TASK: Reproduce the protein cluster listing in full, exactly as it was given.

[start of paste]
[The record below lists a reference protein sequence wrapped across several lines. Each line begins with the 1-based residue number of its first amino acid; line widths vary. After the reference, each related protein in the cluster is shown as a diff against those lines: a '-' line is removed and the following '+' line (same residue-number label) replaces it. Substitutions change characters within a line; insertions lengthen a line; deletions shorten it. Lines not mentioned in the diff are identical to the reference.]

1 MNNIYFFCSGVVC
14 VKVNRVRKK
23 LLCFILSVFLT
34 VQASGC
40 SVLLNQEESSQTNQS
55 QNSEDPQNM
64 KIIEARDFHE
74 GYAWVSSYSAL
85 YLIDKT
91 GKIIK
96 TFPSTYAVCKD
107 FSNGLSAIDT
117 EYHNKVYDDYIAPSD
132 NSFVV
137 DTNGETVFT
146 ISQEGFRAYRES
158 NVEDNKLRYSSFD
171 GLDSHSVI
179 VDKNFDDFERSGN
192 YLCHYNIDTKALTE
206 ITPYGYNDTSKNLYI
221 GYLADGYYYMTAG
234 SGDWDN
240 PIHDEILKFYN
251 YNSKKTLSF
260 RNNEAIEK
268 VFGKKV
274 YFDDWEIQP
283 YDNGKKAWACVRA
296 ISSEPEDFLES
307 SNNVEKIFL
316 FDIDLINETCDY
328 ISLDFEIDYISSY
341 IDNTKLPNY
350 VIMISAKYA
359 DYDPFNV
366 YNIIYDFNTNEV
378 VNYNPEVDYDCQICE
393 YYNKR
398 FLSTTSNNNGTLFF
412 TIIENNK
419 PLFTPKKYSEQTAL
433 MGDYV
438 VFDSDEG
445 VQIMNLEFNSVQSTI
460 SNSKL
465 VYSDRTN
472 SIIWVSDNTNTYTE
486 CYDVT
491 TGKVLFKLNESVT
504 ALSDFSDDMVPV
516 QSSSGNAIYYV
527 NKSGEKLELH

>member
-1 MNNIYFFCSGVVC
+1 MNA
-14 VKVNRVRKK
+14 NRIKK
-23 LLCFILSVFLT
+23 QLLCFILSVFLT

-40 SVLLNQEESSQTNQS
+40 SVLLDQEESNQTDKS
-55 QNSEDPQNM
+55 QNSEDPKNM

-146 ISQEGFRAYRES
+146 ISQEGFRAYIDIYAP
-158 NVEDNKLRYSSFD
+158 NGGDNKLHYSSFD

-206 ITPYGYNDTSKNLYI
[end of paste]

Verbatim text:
[The record below lists a reference protein sequence wrapped across several lines. Each line begins with the 1-based residue number of its first amino acid; line widths vary. After the reference, each related protein in the cluster is shown as a diff against those lines: a '-' line is removed and the following '+' line (same residue-number label) replaces it. Substitutions change characters within a line; insertions lengthen a line; deletions shorten it. Lines not mentioned in the diff are identical to the reference.]

1 MNNIYFFCSGVVC
14 VKVNRVRKK
23 LLCFILSVFLT
34 VQASGC
40 SVLLNQEESSQTNQS
55 QNSEDPQNM
64 KIIEARDFHE
74 GYAWVSSYSAL
85 YLIDKT
91 GKIIK
96 TFPSTYAVCKD
107 FSNGLSAIDT
117 EYHNKVYDDYIAPSD
132 NSFVV
137 DTNGETVFT
146 ISQEGFRAYRES
158 NVEDNKLRYSSFD
171 GLDSHSVI
179 VDKNFDDFERSGN
192 YLCHYNIDTKALTE
206 ITPYGYNDTSKNLYI
221 GYLADGYYYMTAG
234 SGDWDN
240 PIHDEILKFYN
251 YNSKKTLSF
260 RNNEAIEK
268 VFGKKV
274 YFDDWEIQP
283 YDNGKKAWACVRA
296 ISSEPEDFLES
307 SNNVEKIFL
316 FDIDLINETCDY
328 ISLDFEIDYISSY
341 IDNTKLPNY
350 VIMISAKYA
359 DYDPFNV
366 YNIIYDFNTNEV
378 VNYNPEVDYDCQICE
393 YYNKR
398 FLSTTSNNNGTLFF
412 TIIENNK
419 PLFTPKKYSEQTAL
433 MGDYV
438 VFDSDEG
445 VQIMNLEFNSVQSTI
460 SNSKL
465 VYSDRTN
472 SIIWVSDNTNTYTE
486 CYDVT
491 TGKVLFKLNESVT
504 ALSDFSDDMVPV
516 QSSSGNAIYYV
527 NKSGEKLELH

>member
-1 MNNIYFFCSGVVC
+1 MNA
-14 VKVNRVRKK
+14 NRIKK
-23 LLCFILSVFLT
+23 QLLCFILSVFLT

-40 SVLLNQEESSQTNQS
+40 SVLLDQEESNQTDKS
-55 QNSEDPQNM
+55 QNSEDPKNM

-146 ISQEGFRAYRES
+146 ISQEGFRAYIDIYAP
-158 NVEDNKLRYSSFD
+158 NGGDNKLHYSSFD

-206 ITPYGYNDTSKNLYI